I'm suggesting, along with Nietzsche, that we begin by focusing on our own energy expenditures. That we each put ourselves in a position, in an environment, where we can say Yes as much as possible. Oh, man, I love that! Picture it for a second. Picture a world in which everything that happens to you, all your encounters, your food, the weather, other people, all the asks and demands of you would leave you feeling and declaring a most emphatic Yes! Yes, this is the way to wake up! Yes, this is a breakfast I want to eat, that leaves me feeling strong and vital! Yes, here are people I want to talk to about these precise things! Yes! Yes! Yes!
Not only would we not be expending our energy fending off the asshole drivers and moron bosses of the world, we'd be generating energy. We'd be increasingly fueled by our encounters, by the food we eat, the people we meet, the environment around us. And then we'd feel less need to drive, flip on device after device, work for world dominating corporations. We'd be content — joyful, even.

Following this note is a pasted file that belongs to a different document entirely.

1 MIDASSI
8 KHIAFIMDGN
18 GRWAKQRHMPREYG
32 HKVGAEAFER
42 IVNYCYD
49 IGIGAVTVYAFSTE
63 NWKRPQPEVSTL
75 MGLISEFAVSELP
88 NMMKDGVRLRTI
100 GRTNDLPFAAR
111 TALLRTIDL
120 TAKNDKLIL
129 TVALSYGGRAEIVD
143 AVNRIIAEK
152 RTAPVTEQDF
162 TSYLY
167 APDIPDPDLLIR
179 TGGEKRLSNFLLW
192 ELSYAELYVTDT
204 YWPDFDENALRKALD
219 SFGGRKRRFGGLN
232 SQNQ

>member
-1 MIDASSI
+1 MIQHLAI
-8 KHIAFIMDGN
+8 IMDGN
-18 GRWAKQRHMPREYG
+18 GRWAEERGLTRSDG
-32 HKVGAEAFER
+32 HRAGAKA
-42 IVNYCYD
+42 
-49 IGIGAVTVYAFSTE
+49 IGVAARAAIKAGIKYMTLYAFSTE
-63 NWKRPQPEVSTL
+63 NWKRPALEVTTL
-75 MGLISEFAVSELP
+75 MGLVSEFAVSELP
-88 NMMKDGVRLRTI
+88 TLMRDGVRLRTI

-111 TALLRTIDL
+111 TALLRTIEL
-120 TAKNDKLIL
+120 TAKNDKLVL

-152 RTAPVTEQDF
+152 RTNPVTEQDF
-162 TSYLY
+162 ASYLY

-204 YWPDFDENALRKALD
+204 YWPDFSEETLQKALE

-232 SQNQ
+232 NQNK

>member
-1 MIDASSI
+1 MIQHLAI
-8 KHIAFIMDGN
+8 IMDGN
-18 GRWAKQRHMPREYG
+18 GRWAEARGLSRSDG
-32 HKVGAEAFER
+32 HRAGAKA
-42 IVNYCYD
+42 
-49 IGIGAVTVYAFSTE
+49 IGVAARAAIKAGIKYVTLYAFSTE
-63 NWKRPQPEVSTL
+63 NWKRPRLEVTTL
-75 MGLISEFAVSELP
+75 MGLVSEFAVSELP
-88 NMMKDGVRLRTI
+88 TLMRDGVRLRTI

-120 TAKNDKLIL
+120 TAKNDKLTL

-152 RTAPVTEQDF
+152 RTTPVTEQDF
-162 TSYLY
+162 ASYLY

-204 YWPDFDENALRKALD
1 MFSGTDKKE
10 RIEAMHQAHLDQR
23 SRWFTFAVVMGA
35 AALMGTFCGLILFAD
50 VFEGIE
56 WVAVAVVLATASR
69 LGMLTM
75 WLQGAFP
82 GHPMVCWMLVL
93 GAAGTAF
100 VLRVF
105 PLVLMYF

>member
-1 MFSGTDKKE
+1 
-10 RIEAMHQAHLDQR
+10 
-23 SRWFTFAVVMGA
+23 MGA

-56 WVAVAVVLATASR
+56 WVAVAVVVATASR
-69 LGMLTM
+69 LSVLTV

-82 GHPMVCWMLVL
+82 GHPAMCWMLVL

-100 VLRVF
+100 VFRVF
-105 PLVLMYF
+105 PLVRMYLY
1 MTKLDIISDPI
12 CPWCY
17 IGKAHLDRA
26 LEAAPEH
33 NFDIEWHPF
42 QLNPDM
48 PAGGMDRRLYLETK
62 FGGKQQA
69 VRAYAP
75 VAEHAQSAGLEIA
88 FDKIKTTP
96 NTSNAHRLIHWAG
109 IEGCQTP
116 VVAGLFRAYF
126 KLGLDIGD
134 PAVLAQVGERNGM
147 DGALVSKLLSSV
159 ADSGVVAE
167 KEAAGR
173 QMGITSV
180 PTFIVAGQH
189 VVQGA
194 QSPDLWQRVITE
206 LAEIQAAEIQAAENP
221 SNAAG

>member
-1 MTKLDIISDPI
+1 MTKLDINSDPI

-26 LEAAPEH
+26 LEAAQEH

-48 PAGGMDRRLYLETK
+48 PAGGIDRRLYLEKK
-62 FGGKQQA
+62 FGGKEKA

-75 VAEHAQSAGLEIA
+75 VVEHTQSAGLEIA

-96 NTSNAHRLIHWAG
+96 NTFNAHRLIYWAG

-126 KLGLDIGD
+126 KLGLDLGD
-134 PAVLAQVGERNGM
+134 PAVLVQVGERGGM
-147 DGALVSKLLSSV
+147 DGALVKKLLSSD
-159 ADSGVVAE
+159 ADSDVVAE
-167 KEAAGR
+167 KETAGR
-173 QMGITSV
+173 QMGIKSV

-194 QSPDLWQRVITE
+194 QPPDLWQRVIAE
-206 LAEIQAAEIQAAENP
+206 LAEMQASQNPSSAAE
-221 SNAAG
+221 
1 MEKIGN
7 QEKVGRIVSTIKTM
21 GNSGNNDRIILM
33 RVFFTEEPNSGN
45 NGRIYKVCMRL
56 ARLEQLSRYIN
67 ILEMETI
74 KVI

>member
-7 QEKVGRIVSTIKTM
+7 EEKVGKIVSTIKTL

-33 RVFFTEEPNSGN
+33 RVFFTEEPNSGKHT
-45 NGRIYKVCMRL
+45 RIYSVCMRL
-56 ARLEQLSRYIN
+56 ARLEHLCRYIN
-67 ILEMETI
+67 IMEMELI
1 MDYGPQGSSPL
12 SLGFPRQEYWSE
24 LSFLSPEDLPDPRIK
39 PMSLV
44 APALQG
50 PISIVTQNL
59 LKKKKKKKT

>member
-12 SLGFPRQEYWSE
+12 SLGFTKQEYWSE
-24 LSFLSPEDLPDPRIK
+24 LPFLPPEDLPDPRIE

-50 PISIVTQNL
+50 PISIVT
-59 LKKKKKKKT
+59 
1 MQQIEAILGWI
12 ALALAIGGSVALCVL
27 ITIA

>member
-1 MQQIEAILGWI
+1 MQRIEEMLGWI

In this sense, I am an environmentalist in that I believe that everything in my environment, including me, consumes or fuels my energy level. Nietzsche says that the great questions of philosophy are not What is truth? What is morality? They are: What do you eat? Where do you live? How do you recreate? Tend to these, he suggests, and you will maximize your energy conservation and, ideally, generate even more energy.
Now, imagine if our collective discourse on energy focused on this rather than on fossil fuels. It seems to me that talking about oil is what oil companies do. And so, in a way, those non-profits that talk about oil all day are oil companies. Sure, they might be necessary to help check the madness of ExxonMobil who, without thinking twice, would scorch the earth if there were a buck in it. But all these groups do is play into the very structures that propel the behaviors that are killing us. Yes, they keep the oil companies in check, more or less, because our collective body — that is, the government — serves the interest of Big Oil. So I thank the non-profits for doing what they're doing.
But I also want to suggest that there be a real environmental movement, a real energy movement, that considers and operates with the energy we consume and distribute every day. I mean, if everyone focused on preserving their own energy, focused on creating an environment in which they said Yes as much as possible rather than endlessly parrying with No, then perhaps we'd all stop burning so much dead shit that's tearing holes in the sky and in our souls. And maybe even be happy.